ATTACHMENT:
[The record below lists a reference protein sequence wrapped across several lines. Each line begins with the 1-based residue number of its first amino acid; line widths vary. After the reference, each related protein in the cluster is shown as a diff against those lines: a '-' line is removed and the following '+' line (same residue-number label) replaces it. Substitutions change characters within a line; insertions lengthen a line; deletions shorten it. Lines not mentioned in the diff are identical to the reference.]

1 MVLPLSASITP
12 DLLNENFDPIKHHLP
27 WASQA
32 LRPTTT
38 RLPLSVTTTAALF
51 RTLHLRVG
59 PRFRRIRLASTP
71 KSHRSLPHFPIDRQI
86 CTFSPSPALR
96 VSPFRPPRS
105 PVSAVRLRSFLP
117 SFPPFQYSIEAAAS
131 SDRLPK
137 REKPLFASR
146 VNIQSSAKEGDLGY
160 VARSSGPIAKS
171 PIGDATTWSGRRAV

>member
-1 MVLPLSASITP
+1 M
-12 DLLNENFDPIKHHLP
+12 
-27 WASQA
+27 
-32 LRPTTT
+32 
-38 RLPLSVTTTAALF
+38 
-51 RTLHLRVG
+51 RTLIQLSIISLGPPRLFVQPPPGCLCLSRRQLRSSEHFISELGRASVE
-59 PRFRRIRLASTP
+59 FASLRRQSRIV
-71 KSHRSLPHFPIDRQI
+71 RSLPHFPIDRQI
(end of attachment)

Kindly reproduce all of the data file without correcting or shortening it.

[The record below lists a reference protein sequence wrapped across several lines. Each line begins with the 1-based residue number of its first amino acid; line widths vary. After the reference, each related protein in the cluster is shown as a diff against those lines: a '-' line is removed and the following '+' line (same residue-number label) replaces it. Substitutions change characters within a line; insertions lengthen a line; deletions shorten it. Lines not mentioned in the diff are identical to the reference.]

1 MVLPLSASITP
12 DLLNENFDPIKHHLP
27 WASQA
32 LRPTTT
38 RLPLSVTTTAALF
51 RTLHLRVG
59 PRFRRIRLASTP
71 KSHRSLPHFPIDRQI
86 CTFSPSPALR
96 VSPFRPPRS
105 PVSAVRLRSFLP
117 SFPPFQYSIEAAAS
131 SDRLPK
137 REKPLFASR
146 VNIQSSAKEGDLGY
160 VARSSGPIAKS
171 PIGDATTWSGRRAV

>member
-1 MVLPLSASITP
+1 M
-12 DLLNENFDPIKHHLP
+12 
-27 WASQA
+27 
-32 LRPTTT
+32 
-38 RLPLSVTTTAALF
+38 
-51 RTLHLRVG
+51 RTLIQLSIISLGPPRLFVQPPPGCLCLSRRQLRSSEHFISELGRASVE
-59 PRFRRIRLASTP
+59 FASLRRQSRIV
-71 KSHRSLPHFPIDRQI
+71 RSLPHFPIDRQI